For more than a quarter century after World War II, the "California Dream" was real. California was the Promised Land to millions of middle-income households who moved here from all over the country. They were attracted by unmatched weather.

The house – the largest item in household budgets – was affordable to middle-income households, as it was in the rest of the nation. This remained the case from 1950 to 1970, according to U.S. Census data. Median house values rarely reached more than three times median household incomes in today's 52 over-a-million-people U.S. metropolitan areas. The highest was a 3.6 value-to-income ratio in 1950, in Hartford, Connecticut.

Things began to change in the 1970s. California's state and local governments set about developing a maze of environmental and land-use regulation that drove house prices to record levels. The value-to-income ratio exceeded 4.0 or more in the Los Angeles, San Francisco, San Diego, and San Jose metropolitan areas by 1980, but nowhere else among the other 52 U.S. metropolitan areas. Statewide, the ratio reached 4.2 in 2000, more than 50 percent above the national average of 2.7. This meant that Californians could expect to pay an amount equal to 1.5 years of income more than their peers in the rest of the nation.

Middle-income housing affordability (as well as low-income housing affordability) became even more severe after that. During the housing bubble, house values escalated to 8.9 times incomes, 130 percent more than the national average. Then came the bust and huge losses as the state led the nation in precipitating the worldwide Great Recession.

Moreover, even after reaching bottom, house values have not returned to their pre-bubble levels relative to incomes. California's value-to-income ratio was 85 percent above the national average in 2013, according to Census Bureau data. Since that time, things have gotten worse.

According to California Association of Realtors data, California median house prices have increased nearly 25 percent since 2013 – far more than incomes. In the Bay Area (San Francisco and San Jose metropolitan areas), house prices increased $173,000, a stunning figure that equals the median value for all houses in the United States in 2013. The price increases are not limited to the coastal markets. As people flee the Bay Area for less unaffordable housing, prices have been driven up more than 40 percent in San Joaquin County (Stockton) and Stanislaus County (Modesto).  In Fresno, one of the least unaffordable places left in the state, prices were up one-third.

Just since 2000, the state has sent more than one million domestic migrants out than have arrived. This is not surprising, since in many metropolitan areas, house prices are less than one-half that of California relative to incomes.


The LAO identified the regulatory maze as principally responsible for California's housing affordability crises. This is basic economics. When the supply of a demanded good, such as land for housing, is severely restrained, prices rise (other things being equal). That has happened with a vengeance in California.  The restrictions include environmental regulations and urban planning measures, such as urban containment policy.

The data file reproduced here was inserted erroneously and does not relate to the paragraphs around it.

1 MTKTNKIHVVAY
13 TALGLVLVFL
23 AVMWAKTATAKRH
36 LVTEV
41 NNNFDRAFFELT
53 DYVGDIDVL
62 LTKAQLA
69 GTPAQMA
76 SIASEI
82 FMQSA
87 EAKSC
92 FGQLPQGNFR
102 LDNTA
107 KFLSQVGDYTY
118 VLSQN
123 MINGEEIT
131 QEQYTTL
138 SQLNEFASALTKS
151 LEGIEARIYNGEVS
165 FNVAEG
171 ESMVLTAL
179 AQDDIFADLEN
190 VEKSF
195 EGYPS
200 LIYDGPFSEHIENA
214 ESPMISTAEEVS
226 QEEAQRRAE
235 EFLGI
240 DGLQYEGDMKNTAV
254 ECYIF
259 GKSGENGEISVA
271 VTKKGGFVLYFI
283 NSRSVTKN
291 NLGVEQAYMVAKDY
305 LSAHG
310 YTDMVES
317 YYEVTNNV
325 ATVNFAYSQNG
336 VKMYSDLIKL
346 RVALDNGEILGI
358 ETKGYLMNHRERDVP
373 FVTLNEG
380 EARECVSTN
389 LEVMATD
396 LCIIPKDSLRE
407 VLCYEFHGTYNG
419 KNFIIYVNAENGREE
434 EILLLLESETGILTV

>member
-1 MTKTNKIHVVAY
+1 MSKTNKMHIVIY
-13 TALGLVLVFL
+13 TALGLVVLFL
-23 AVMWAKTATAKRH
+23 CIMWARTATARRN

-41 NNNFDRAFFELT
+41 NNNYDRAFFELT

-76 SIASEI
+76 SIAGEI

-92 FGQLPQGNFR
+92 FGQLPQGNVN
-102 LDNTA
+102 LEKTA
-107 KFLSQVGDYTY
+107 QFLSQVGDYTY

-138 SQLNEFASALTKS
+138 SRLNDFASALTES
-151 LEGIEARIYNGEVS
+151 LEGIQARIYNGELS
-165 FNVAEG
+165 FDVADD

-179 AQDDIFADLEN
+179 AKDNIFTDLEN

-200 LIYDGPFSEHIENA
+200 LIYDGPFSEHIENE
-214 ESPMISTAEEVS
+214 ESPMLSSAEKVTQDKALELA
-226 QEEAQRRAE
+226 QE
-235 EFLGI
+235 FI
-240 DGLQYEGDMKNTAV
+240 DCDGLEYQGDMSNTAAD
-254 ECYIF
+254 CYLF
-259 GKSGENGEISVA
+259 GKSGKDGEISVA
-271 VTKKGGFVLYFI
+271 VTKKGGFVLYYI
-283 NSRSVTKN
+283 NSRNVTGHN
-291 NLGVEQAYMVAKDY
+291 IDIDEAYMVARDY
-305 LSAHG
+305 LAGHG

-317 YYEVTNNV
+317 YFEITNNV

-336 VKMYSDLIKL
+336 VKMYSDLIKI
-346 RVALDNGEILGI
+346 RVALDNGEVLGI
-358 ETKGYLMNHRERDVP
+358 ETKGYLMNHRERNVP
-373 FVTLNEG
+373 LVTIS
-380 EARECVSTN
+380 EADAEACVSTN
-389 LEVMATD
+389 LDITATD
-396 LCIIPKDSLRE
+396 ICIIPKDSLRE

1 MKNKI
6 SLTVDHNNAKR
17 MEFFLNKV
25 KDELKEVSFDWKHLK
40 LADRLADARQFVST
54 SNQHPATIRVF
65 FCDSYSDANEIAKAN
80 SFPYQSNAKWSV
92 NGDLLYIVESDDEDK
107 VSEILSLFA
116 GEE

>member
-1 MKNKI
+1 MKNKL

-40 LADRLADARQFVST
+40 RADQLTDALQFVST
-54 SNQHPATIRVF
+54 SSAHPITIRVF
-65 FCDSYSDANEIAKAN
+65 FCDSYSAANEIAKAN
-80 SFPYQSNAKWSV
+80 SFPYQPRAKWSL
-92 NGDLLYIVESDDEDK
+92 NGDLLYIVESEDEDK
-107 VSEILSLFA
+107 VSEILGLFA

But this is much more than a simple issue of markets versus planning. The issue is people and the impact of these policies on standards of living and poverty levels.  The result has been a profound public policy failure. 

A state long known as a land of opportunity has become a locus of poverty. California's policies have produced the highest housing-cost adjusted poverty rate in the nation. It should be embarrassing that California's housing-adjusted poverty rate is now 50 percent higher than Mississippi’s and nearly double that of West Virginia’s – states long belittled for their levels of poverty.

The statewide middle-income housing affordability crisis is bad enough, with a 6.2 ratio. It is much worse for the state's growing minority populations. For African Americans, the value-to-income ratio was 9.1 in 2013 and for Latinos, 8.1. Of course, for White Non-Hispanics the ratio is 5.3, still far too high. This has serious social implications. Brandeis University research shows a widening wealth gap for African Americans relative to Whites and at least as great a gap for Latinos. According to Brandeis University, the greatest potential for reducing this gap is increased access to home ownership for minorities.

Outside maintaining order, the most important obligation of state and local governments may be to establish a framework conducive to higher standards of living and to less poverty. Yet, California's policies drive up housing costs, which reduces discretionary income. Discretionary income – what is left over after taxes – defines the standard of living and poverty.

Sadly, the lesson has not been learned. The fine- sounding "Sustainable Communities Strategies" under Senate Bill 375 are being used to place even stronger restrictions on housing. Things could get much worse.


Senate Bill 375

The Sustainable Communities and Climate Protection Act of 2008 (SB 375) targets passenger vehicle greenhouse gas emissions by giving the Air Resources Board authority to set regional emission targets.  California’s eighteen regions must then develop a Sustainable Communities Strategy – consisting of transportation and land-use/housing policies – to achieve the emission mandates.  Regions have typically adopted enhanced public transportation, bike and carpool lanes, and walking trails/sidewalks transportation policies as well as infill housing development and urban redevelopment policies to implement their strategy plans.

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